Students also heard from Kalick, former American Veterinary Medical Association president John de Jong, A78, V85, and veterinary dentist William Rosenblad, V95.

After the formal presentations, eight local practice owners held rounds of networking using the speed-dating format. Veterinary students had ten minutes with each veterinarian to discuss summer hiring and externship opportunities, get a feel for mentorship possibilities, or simply pick the business owners’ brains about how they got their start.

Adjusting for COVID-19

Social-distancing precautions related to COVID-19 made it impossible for the team to host a similarly sized business symposium on campus this year. However, Kalick said the team used it as an opportunity to go bigger—and to benefit veterinary students everywhere during the pandemic.

“Typically, during your four-year veterinary career at a university, you will go to a conference, have speakers come to your school, or attend a dinner meeting,” said Kalick. “However, it’s very possible that this year—between COVID-19 and the financial crisis’s effects on traveling, students won’t be able to travel and speakers may not be able to come to a school. So we have created a way to connect veterinary students digitally with 14 leading national speakers, who are all speaking for free.”

Olson and Leet-Otley will emcee the event on Zoom, introducing each speaker’s 25-minute TED-style talk and moderating five minutes of questions and answers with the audience. The experts will address what to expect in the first year out of veterinary school, how to figure out your worth and stand out in a saturated market, entrepreneurship, alternative career paths, and how to own a practice even with student debt, including loan options for buying a practice.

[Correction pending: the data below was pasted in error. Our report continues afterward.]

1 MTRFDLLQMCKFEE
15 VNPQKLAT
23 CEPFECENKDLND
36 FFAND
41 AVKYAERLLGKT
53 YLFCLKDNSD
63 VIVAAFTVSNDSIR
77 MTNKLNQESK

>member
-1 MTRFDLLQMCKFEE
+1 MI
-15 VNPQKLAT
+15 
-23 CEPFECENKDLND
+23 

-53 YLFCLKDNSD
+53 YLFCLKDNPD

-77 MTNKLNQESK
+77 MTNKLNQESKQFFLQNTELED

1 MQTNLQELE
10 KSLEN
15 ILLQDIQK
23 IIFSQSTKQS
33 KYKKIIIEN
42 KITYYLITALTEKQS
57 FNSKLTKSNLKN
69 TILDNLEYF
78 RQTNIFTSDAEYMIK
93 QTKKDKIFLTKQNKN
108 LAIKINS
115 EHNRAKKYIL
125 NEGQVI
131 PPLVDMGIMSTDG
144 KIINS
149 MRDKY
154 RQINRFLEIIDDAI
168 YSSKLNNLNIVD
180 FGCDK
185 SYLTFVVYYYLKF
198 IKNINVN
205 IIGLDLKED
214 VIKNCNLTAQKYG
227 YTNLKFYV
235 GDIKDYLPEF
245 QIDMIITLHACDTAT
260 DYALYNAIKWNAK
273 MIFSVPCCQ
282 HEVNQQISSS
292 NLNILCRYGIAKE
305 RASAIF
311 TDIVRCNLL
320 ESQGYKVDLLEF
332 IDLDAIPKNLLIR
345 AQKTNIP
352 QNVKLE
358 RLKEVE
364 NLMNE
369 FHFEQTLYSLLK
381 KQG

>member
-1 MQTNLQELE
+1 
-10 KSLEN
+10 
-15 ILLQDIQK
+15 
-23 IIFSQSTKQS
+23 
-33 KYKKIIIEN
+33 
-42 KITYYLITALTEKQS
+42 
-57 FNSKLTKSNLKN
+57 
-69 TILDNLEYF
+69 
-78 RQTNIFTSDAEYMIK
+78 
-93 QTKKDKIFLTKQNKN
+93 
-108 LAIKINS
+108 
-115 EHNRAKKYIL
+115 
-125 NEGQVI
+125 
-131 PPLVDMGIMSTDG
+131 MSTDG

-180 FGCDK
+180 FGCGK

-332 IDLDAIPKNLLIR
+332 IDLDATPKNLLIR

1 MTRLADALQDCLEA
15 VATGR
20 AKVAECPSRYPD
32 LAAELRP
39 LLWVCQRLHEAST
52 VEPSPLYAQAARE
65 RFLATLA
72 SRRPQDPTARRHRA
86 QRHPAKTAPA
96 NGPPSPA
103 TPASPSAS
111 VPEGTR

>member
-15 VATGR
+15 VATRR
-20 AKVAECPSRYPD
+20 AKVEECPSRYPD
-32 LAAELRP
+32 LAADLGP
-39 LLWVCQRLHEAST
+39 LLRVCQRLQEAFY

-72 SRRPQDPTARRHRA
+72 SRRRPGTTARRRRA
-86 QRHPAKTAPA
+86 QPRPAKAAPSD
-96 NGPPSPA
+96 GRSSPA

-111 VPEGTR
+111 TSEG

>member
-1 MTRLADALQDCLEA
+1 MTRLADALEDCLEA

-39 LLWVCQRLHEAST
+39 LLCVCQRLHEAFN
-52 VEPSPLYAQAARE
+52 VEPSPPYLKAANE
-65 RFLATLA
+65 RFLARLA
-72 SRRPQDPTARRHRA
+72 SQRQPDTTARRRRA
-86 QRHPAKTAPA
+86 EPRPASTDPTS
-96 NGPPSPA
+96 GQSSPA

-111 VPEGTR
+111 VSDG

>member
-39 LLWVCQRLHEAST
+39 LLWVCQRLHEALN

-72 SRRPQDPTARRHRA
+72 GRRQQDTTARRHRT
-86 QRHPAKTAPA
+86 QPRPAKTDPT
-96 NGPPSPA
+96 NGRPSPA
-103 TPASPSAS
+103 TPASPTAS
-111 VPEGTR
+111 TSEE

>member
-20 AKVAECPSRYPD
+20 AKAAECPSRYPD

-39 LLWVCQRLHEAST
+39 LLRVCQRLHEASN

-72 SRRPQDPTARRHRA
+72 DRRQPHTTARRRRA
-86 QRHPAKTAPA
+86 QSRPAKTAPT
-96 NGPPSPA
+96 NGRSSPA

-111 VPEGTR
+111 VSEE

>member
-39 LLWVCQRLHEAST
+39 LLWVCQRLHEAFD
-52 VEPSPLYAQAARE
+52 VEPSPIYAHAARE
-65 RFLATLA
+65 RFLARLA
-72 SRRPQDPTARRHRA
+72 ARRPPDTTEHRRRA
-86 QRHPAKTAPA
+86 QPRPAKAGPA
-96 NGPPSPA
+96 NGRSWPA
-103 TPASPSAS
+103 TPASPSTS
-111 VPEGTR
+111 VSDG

Almost 1,700 veterinary students have registered so far. If they find the day beneficial, Kalick says the team hope to continue hosting virtual business talks on a quarterly basis.

Although he grew up only 20 miles from Tufts’ Grafton campus, Kalick chose to move to Florida—a hot bed of job opportunities—and built his own small-animal practice in Florida only four years out of veterinary school. 

Over nineteen years, he employed more than 400 people, cared for tens of thousands of pets, and built numerous community connections in Coral Springs. His proudest yet most difficult moment as a business owner was rallying to support employees and clients in the wake of the Marjory Stoneman Douglas High School shooting, which occurred one block from the practice. “Every employee had a relationship to the school whether they attended, their kids attended, or they were currently going to school there,” he said.

In 2017, Kalick sold his practice because of its high valuation. “My financial success has changed the financial trajectory of my family forever. My practice provided a financial nest egg that will provide security for my family for generations.”

“I want to pay that forward,” continued Kalick. “My hope is that if we can help veterinary students start taking control of their financial lives, they’ll see how the investment they’ve made in their education can help them build the life they want—whether that’s owning a business, working fewer days a week, or negotiating extra time off for travel.” 

The education Kalick received from Cummings School gave “gave me the keys to the car,” he said.  “Being a veterinarian is a fantastic job with great responsibilities. I tell students that the type of car they buy, where they choose to drive it, and how fast they drive it are up to them. That is their journey. The motto of the Vet Student Leadership Summit is to “Lead your pack”; I want the students to be in control of their careers.”

Veterinary students can register to attend the national Vet Student Leadership Summit live on Sept. 26 at Registration is free, and the event will be recorded and archived so students can revisit the talks.

Genevieve Rajewski can be reached at